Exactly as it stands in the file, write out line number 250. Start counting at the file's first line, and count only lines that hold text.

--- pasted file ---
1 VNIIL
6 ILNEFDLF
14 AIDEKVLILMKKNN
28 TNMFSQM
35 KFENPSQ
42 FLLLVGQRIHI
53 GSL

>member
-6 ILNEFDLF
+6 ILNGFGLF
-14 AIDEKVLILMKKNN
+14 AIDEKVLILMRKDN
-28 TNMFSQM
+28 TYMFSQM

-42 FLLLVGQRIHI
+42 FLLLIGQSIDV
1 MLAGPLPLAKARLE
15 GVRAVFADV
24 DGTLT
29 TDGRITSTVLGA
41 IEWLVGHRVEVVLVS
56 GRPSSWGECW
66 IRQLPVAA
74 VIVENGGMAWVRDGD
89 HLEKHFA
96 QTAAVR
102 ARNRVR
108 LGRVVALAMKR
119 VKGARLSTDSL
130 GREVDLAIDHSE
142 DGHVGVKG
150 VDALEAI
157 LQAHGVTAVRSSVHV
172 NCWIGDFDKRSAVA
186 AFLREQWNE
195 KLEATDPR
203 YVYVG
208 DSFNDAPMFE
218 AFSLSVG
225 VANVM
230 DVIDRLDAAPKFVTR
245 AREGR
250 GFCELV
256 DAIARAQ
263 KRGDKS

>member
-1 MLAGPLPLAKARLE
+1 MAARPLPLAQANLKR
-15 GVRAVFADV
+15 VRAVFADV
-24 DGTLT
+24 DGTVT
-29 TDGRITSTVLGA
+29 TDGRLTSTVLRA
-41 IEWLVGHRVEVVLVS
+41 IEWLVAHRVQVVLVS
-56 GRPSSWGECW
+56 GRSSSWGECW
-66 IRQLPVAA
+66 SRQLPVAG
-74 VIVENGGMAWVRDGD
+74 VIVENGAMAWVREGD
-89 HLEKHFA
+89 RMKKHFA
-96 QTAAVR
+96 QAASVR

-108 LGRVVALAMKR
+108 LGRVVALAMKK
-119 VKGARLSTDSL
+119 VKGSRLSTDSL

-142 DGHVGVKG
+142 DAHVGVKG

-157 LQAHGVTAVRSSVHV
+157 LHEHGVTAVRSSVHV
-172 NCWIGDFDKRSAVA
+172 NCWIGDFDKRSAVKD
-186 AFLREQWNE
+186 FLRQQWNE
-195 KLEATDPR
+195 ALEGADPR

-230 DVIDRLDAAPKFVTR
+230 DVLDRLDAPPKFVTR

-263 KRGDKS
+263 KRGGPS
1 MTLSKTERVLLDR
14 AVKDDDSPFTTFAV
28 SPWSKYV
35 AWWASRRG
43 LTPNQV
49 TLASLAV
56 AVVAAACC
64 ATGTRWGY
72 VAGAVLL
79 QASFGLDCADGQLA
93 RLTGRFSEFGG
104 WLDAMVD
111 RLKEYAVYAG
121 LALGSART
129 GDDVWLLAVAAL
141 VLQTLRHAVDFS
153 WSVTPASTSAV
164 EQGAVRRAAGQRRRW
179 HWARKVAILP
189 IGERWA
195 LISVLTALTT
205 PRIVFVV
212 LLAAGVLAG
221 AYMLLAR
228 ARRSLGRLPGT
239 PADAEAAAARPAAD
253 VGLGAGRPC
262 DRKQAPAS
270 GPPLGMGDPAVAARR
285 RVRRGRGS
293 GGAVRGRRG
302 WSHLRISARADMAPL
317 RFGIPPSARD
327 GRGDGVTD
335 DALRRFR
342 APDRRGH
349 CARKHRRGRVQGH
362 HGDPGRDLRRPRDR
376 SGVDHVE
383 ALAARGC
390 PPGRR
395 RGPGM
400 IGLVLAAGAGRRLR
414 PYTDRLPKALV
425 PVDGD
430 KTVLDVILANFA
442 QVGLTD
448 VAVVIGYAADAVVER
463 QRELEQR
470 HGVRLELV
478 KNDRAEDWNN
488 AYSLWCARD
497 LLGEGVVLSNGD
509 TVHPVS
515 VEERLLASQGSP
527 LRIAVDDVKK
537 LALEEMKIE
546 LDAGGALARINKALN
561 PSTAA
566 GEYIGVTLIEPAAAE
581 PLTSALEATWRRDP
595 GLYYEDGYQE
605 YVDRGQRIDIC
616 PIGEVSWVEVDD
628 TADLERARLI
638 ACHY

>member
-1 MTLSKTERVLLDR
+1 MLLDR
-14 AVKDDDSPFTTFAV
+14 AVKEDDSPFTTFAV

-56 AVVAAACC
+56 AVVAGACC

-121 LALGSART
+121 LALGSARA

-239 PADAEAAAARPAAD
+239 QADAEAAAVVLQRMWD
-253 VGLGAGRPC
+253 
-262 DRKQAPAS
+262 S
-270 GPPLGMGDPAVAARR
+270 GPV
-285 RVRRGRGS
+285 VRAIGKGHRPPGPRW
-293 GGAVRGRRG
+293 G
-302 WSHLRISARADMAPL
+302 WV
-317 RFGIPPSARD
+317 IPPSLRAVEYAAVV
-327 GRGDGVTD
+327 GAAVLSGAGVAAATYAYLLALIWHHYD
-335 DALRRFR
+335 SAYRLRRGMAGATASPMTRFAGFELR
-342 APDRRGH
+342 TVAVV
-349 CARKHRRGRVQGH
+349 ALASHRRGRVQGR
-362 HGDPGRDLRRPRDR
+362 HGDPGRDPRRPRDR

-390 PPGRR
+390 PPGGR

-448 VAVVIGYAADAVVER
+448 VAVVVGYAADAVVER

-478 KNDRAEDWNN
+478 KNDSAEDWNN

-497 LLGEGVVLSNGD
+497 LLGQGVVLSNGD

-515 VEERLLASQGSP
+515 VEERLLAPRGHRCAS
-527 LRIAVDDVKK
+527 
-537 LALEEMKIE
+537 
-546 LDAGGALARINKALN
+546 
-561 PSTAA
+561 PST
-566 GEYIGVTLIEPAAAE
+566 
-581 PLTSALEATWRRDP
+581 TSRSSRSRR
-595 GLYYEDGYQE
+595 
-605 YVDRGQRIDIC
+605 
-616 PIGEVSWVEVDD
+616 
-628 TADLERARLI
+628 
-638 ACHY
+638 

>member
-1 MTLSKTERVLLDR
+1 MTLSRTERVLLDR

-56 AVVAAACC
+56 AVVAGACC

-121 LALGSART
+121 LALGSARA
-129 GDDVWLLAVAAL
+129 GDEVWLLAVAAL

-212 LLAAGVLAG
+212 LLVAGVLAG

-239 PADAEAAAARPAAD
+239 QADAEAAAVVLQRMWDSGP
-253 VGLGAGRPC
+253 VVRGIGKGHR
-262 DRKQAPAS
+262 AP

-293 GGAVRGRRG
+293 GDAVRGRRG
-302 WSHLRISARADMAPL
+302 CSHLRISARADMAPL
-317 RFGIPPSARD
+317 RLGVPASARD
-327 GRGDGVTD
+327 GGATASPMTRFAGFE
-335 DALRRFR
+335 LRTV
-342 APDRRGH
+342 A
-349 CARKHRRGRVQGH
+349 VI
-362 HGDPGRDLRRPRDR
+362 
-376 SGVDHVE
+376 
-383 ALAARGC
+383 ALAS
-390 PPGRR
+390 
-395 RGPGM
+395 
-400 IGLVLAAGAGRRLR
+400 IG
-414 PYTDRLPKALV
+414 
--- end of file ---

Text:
+362 